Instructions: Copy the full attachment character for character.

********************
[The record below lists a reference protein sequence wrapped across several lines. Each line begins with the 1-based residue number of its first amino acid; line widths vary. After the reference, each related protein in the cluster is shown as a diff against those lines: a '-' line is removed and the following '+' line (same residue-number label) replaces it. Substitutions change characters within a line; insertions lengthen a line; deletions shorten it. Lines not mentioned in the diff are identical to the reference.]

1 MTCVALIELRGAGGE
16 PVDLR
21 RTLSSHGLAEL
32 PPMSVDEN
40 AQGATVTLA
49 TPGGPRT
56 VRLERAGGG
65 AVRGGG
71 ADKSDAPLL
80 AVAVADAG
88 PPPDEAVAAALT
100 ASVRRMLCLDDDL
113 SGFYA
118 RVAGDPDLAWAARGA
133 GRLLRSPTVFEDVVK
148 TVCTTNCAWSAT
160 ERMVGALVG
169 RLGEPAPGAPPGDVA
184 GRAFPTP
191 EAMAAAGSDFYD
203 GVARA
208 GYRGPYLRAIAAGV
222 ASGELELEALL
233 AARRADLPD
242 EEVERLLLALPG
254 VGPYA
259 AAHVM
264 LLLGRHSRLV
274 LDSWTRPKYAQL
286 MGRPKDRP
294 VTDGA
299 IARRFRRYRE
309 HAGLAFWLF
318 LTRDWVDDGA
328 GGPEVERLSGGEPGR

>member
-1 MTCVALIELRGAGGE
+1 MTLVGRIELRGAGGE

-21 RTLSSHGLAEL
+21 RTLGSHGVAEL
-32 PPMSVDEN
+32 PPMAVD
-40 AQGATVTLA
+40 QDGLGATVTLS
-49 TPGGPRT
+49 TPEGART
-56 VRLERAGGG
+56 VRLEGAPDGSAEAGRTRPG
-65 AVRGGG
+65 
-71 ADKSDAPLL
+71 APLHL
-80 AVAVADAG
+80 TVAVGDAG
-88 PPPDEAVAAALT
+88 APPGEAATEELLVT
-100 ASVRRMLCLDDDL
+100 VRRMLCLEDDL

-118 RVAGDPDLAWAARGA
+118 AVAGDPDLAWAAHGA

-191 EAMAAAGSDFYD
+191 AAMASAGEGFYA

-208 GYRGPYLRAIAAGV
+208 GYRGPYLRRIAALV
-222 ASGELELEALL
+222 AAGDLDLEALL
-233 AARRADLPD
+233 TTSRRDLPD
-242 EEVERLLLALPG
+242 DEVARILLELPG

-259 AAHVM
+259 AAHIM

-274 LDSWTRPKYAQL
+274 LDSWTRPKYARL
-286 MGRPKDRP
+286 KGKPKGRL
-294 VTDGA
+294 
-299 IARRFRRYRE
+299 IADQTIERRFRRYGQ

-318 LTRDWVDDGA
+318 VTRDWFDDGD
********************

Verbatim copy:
[The record below lists a reference protein sequence wrapped across several lines. Each line begins with the 1-based residue number of its first amino acid; line widths vary. After the reference, each related protein in the cluster is shown as a diff against those lines: a '-' line is removed and the following '+' line (same residue-number label) replaces it. Substitutions change characters within a line; insertions lengthen a line; deletions shorten it. Lines not mentioned in the diff are identical to the reference.]

1 MTCVALIELRGAGGE
16 PVDLR
21 RTLSSHGLAEL
32 PPMSVDEN
40 AQGATVTLA
49 TPGGPRT
56 VRLERAGGG
65 AVRGGG
71 ADKSDAPLL
80 AVAVADAG
88 PPPDEAVAAALT
100 ASVRRMLCLDDDL
113 SGFYA
118 RVAGDPDLAWAARGA
133 GRLLRSPTVFEDVVK
148 TVCTTNCAWSAT
160 ERMVGALVG
169 RLGEPAPGAPPGDVA
184 GRAFPTP
191 EAMAAAGSDFYD
203 GVARA
208 GYRGPYLRAIAAGV
222 ASGELELEALL
233 AARRADLPD
242 EEVERLLLALPG
254 VGPYA
259 AAHVM
264 LLLGRHSRLV
274 LDSWTRPKYAQL
286 MGRPKDRP
294 VTDGA
299 IARRFRRYRE
309 HAGLAFWLF
318 LTRDWVDDGA
328 GGPEVERLSGGEPGR

>member
-1 MTCVALIELRGAGGE
+1 MTLVGRIELRGAGGE

-21 RTLSSHGLAEL
+21 RTLGSHGVAEL
-32 PPMSVDEN
+32 PPMAVD
-40 AQGATVTLA
+40 QDGLGATVTLS
-49 TPGGPRT
+49 TPEGART
-56 VRLERAGGG
+56 VRLEGAPDGSAEAGRTRPG
-65 AVRGGG
+65 
-71 ADKSDAPLL
+71 APLHL
-80 AVAVADAG
+80 TVAVGDAG
-88 PPPDEAVAAALT
+88 APPGEAATEELLVT
-100 ASVRRMLCLDDDL
+100 VRRMLCLEDDL

-118 RVAGDPDLAWAARGA
+118 AVAGDPDLAWAAHGA

-191 EAMAAAGSDFYD
+191 AAMASAGEGFYA

-208 GYRGPYLRAIAAGV
+208 GYRGPYLRRIAALV
-222 ASGELELEALL
+222 AAGDLDLEALL
-233 AARRADLPD
+233 TTSRRDLPD
-242 EEVERLLLALPG
+242 DEVARILLELPG

-259 AAHVM
+259 AAHIM

-274 LDSWTRPKYAQL
+274 LDSWTRPKYARL
-286 MGRPKDRP
+286 KGKPKGRL
-294 VTDGA
+294 
-299 IARRFRRYRE
+299 IADQTIERRFRRYGQ

-318 LTRDWVDDGA
+318 VTRDWFDDGD